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Scroope House, Coe Fen Lane

History of Scroope House

Royal Commission Survey of Cambridge 1959: the site was let on a building lease for forty years in 1837 and the house completed the same year, the the father of John Willis Clark, the antiquary, moved in from Wanstead House in Hills Road.

Scroope House was demolished in 1962 and the site is now occupied by the Department of Engineering.

………………….

1851: Cow [sic] Fen Lane

William Clark, 62, MD of College of Royal Physicians, b Northumberland [Professor of Anatomy 1817-1866]

Mary, 60, b London

Elizabeth Sims, 27, servant, b Wales

Ann Sims, 19, servant, b Haddenham

Mary Good, 23, servant, b Norfolk

Harry Ravey, 21, servant, b Cambridge

Charles Falkner, 20, servant, b Cambridge

Clark was professor of anatomy at Cambridge from 1817; he took holy orders in 181 and successively held the livings of Arrington and Wymeswold, before moving in 1828 to Guis;ey near Leeds. However he rarely spent more than three months of the year away from Cambridge; he gave an annual course of lectures on human and comparative anatomy and was keen to improve the collection of his anatomical museum. (See M Weatherall, Gentlemen, Scientists and Doctors: Medicine in Cambridge 1800-1940, pub. 2000. pp42ff)

Until 1832 the supply of bodies for dissection was severely limited in England; many British medical students went to study in Paris where cadavres were much more available. Cambridge was one of the petitioners to a change in the law and this led to the 1832 Anatomy Act which allowed parish officers to give up for anatomical examination any unclaimed bodies of people dying within their jurisdiction.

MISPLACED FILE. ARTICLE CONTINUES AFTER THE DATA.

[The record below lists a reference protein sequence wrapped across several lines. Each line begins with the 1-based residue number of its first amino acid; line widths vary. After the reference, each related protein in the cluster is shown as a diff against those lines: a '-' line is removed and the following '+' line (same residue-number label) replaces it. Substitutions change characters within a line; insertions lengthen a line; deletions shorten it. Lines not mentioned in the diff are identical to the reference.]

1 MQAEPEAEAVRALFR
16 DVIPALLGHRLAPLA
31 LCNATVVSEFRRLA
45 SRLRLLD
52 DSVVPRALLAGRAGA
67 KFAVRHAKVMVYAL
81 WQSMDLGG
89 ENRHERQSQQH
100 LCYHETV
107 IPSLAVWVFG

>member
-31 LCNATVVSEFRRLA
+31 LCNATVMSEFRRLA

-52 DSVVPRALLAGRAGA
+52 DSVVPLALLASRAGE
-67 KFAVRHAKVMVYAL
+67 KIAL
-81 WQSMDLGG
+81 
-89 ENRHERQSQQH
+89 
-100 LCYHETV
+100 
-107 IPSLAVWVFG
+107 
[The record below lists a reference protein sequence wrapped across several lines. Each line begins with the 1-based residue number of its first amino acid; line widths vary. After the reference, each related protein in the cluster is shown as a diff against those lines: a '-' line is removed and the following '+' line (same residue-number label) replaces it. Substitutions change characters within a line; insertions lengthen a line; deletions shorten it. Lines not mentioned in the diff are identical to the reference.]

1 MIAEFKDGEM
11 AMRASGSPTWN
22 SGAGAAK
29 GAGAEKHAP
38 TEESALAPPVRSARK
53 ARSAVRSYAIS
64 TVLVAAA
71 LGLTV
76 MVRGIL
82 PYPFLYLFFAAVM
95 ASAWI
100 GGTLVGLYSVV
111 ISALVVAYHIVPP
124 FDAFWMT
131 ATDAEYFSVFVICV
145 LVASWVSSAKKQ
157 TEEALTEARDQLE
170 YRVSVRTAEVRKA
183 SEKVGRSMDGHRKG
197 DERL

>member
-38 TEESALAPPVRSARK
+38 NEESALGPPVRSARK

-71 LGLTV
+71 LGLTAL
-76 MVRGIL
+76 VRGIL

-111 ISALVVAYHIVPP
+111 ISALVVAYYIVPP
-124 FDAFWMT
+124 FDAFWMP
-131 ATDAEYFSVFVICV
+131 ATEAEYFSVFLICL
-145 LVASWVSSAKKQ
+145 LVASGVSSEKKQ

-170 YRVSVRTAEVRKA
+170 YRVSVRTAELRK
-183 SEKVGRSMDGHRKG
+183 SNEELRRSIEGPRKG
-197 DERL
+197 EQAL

The magazine Punch in Cambridge, 10 xii 1833 included this epigram about William Clark:

The Clarks are parsons now a-days:

The thing (tho’ true) still very odd is, –

At Guisley one has the cure of souls,

At Cambridge he dissects the bodies.

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1861: Trumpington Street

William Clark, Fellow of Royal College of Physicians Professor of Anatomy

Mary,

Susan Petit, 22, cook, b Cambs

Mary Ann Jolley, 20, upper housemaid, b Soham

Sarah Carter, 19, under housemaid, b Northants

Louis J Bates, 27, footman, b London

………………….

1871:

Mary Clark, widow, 69, landowner, b London

John W Clark, 31, superintendent of museum, b Cambridge

James Willson, 28, butler, b Cambridge

William Willson, 19, footman, b Cambridge

Letitia Cullops, 25, ladies maid, b London

Sarah Chambers, 22, housemaid, b London

Sarah Woodcock, 17, kitchenmaid, b Cambridge

…………………

1881:

Mary Clark, 79, independent

Esther Ettler, 28, ladies maid, b Wilts

Susannah Hagger, 44, cook, b Essex

Emily Smedley, 26, housemaid, b Wales

Ruth Wright, 16, kitchenmaid, b Ashby de la Zouche

Walter Mann, 31, butler, b Suffolk

………………….

1911:

Edward Mellish Clark, 36, bank local director [Barclays], b Cambridge

Lilian Mary Hart, 38, b Hants [member of Cambridge Nursing Association in 1914]

Florence Valentine Mellish, 5, b Cambridge

Eleanore Mary Mellish, 2, b Cambridge

Audrey Evelyn Mellish, 1 mo, b Cambridge

Gertrude Kynaston, 54, monthly nurse, b Kent

Eliza Mary Hooper, 43, cook, b Devon

Gertrude Elizabeth Nichols, 43, parlourmaid, b Devon

Agnes Mary Hooper, 44, nurse, b Devon

Mabel Alice Jopson, 20, nursemaid, b Cambridge

Louisa Mary Frank, 24, housemaid, b Cambridge

Gertrude Harrison, 18, under housemaid, b Lincs

Alice Harry, 19, kitchenmaid, b Cambridge

Ernest Reginald Boutle, 16, house boy, b Burwell

 

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